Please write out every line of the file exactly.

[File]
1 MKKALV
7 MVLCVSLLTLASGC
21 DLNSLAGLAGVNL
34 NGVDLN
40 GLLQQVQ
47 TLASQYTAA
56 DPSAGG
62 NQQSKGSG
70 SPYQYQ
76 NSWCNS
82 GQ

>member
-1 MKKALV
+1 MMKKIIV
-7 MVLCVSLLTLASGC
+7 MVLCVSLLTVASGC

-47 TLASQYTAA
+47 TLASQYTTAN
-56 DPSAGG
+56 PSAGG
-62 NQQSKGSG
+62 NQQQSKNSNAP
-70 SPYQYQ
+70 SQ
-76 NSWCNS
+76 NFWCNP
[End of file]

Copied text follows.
1 MKKALV
7 MVLCVSLLTLASGC
21 DLNSLAGLAGVNL
34 NGVDLN
40 GLLQQVQ
47 TLASQYTAA
56 DPSAGG
62 NQQSKGSG
70 SPYQYQ
76 NSWCNS
82 GQ

>member
-1 MKKALV
+1 MMKKIIV
-7 MVLCVSLLTLASGC
+7 MVLCVSLLTVASGC

-47 TLASQYTAA
+47 TLASQYTTAN
-56 DPSAGG
+56 PSAGG
-62 NQQSKGSG
+62 NQQQSKNSNAP
-70 SPYQYQ
+70 SQ
-76 NSWCNS
+76 NFWCNP